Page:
This article identifies reasons behind why the original Mickey Mouse may not be protected by copyright after all. Menn notes that brand experts value Mickey Mouse today at $3 billion and that he has become the ultimate symbol of intellectual property. Menn also notes that film credits from the 1920’s reveal imprecision in copyright claims. Copyright questions apply to an older Mickey that had longer arms, smaller ears and a pointier nose. This entire notion of Mickey Mouse originally not being protected by copyright begins with Gregory Brown as Menn writes. It was Brown who was a former researcher for Disney who took over the Harvey Productions, home to Casper, who found the imprecision. He learned that Harvey failed to renew copyrights and learned that Disney failed to renew copyright claims on the 1931 short “The Mad Doctor” featuring Mickey Mouse. Brown decided to recreate animation cels but Disney sued and lost the case. However, Brown looked at the original “Steamboat Willie” and found that because three companies were listed without a clear copyright next to any of them, this nullified anyone’s claim. Although receiving some help from friends and people interested in the case, Brown’s appeal was dismissed because he missed a filing deadline. Menn quotes Meiseinger, the former general counsel who said, “everything has to fall into the public domain sometime”.
This article is important to my paper because it take a different look at how people try and put Mickey Mouse back into the public domain rather than arguing against the CTEA. One question that arises out of this article, is why is it so important that Mickey Mouse not be protected? This is a question that I raise in my paper and a question that has several answers to it.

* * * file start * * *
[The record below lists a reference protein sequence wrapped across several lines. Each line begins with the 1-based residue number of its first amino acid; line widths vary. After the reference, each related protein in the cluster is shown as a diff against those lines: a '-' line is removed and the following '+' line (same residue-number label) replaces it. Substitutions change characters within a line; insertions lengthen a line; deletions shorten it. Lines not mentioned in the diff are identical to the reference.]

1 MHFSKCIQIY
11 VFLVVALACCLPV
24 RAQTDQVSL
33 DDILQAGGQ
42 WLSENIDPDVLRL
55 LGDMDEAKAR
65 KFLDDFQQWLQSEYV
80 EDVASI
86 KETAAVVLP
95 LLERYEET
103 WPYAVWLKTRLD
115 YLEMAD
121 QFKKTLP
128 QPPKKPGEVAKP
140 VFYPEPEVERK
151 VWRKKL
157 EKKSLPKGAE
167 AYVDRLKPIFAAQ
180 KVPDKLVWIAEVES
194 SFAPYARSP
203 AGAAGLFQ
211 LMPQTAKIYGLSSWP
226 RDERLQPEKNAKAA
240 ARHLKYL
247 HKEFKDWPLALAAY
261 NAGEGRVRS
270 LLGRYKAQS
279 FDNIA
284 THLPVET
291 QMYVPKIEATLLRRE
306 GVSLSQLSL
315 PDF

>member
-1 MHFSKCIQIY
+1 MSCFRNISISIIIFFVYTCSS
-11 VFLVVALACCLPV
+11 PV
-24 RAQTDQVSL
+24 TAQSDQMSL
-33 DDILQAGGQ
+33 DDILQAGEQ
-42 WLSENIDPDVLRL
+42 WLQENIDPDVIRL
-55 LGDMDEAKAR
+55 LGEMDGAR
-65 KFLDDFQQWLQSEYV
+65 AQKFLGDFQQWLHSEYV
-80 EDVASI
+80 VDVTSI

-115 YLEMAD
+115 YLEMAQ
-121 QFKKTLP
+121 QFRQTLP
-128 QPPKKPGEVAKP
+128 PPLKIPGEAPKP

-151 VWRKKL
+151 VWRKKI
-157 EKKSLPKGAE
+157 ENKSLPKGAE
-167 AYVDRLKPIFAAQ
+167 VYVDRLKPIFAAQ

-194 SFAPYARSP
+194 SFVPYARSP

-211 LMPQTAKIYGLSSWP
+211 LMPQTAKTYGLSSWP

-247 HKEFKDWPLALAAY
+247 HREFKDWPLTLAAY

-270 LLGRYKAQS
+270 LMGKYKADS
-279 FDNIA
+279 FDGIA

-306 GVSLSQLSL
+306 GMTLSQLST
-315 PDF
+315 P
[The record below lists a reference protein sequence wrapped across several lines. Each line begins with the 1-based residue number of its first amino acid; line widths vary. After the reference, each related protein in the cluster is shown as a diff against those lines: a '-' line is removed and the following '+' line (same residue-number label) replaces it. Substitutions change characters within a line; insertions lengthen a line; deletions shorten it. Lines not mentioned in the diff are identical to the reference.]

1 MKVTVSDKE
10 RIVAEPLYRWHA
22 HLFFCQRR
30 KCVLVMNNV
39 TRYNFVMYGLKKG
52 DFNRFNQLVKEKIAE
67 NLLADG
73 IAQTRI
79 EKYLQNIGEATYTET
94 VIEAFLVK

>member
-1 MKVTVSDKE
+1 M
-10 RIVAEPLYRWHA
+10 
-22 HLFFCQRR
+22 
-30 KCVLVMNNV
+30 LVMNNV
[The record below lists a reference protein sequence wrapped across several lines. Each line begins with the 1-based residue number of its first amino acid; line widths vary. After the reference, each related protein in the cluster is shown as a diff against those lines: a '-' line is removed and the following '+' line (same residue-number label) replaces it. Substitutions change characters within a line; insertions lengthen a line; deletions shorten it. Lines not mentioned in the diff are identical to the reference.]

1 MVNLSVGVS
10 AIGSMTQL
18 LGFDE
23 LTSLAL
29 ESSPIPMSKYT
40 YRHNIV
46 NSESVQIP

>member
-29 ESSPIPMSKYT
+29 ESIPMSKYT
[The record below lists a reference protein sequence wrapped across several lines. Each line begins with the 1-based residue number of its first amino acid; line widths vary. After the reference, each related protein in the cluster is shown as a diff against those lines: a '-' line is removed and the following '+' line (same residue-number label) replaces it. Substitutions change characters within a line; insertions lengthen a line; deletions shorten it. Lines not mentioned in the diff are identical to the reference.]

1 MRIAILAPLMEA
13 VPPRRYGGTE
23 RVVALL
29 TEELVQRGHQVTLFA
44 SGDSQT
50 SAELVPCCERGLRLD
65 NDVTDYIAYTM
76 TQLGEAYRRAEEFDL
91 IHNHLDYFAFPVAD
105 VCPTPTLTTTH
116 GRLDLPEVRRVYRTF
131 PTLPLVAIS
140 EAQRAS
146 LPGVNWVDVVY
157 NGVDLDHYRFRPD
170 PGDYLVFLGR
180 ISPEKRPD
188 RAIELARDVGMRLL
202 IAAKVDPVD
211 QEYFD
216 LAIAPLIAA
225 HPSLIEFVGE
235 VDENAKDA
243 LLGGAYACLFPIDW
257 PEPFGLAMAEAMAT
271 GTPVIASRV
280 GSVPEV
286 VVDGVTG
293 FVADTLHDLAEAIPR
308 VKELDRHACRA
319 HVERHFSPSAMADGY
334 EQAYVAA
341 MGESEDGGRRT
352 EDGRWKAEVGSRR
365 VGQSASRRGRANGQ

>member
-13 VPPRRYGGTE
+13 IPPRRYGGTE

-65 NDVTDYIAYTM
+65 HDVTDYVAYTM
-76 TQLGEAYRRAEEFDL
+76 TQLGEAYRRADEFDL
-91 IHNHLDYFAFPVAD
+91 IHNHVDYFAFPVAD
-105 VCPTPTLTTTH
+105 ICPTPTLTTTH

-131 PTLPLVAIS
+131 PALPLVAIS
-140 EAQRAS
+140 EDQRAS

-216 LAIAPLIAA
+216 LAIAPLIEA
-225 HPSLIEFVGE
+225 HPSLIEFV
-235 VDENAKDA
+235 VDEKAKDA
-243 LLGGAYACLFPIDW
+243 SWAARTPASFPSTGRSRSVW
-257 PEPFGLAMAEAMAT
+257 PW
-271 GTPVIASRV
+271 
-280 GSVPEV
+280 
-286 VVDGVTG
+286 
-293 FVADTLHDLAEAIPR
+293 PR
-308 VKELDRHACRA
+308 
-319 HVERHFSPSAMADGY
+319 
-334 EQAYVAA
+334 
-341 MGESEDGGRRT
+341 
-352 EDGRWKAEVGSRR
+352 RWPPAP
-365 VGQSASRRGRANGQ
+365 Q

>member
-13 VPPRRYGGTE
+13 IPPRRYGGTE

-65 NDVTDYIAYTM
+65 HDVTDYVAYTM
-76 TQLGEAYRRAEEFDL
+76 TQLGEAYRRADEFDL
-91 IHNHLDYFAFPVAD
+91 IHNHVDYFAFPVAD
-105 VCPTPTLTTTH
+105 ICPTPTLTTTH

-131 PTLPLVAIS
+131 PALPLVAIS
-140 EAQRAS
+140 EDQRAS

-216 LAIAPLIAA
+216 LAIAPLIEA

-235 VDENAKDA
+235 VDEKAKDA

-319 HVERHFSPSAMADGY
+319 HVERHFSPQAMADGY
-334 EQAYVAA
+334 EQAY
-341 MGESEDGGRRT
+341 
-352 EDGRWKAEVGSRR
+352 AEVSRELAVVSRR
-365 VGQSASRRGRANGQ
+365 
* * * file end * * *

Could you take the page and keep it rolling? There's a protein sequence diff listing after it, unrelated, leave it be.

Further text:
This article explains the problems of converging such laws as copyrights laws and trademark laws in terms of defining whether or not characters can be protected by these laws. These characters can be protected because they take on a life of their own, however the extent of the protection is in question. With regard to copyright, copyright doctrines of the idea/expression dichotomy and fair use are of importance. Helfand writes, “owners and creators seek to wrap their fictional characters in a net of invulnerability- a net created through an artful interweaving of copyright, trademark and unfair competition laws”, and it is this protection which allows large corporations to profit off of characters. Helfand’s main argument is that the courts have merged its tests, reasoning and language used in determining infringement, in order to arrive at a single approach to recognizing character infringement rather than separating each approach. This he believes, if it goes unchecked, will “dilute the significance of a limited copyright term and hence make fewer characters available for ‘unauthorized’ expressive uses”. He goes on to express that the goals of trademark and unfair competition law no longer become used the way they were intended to be used and that it focuses it solely on whether or not characters are similar, or if a character’s reputation is harmed by the unauthorized use rather than looking at the likelihood of consumer confusion. With regard to Mickey Mouse, Helfand touches on the Walt Disney Productions vs. Air Pirates case, noting that Mickey Mouse is the story being told which called for the mingling of the elements of copyright infringement with trademark infringement because Mickey Mouse has “achieved a high degree of ‘recognition’ and ‘identification’”.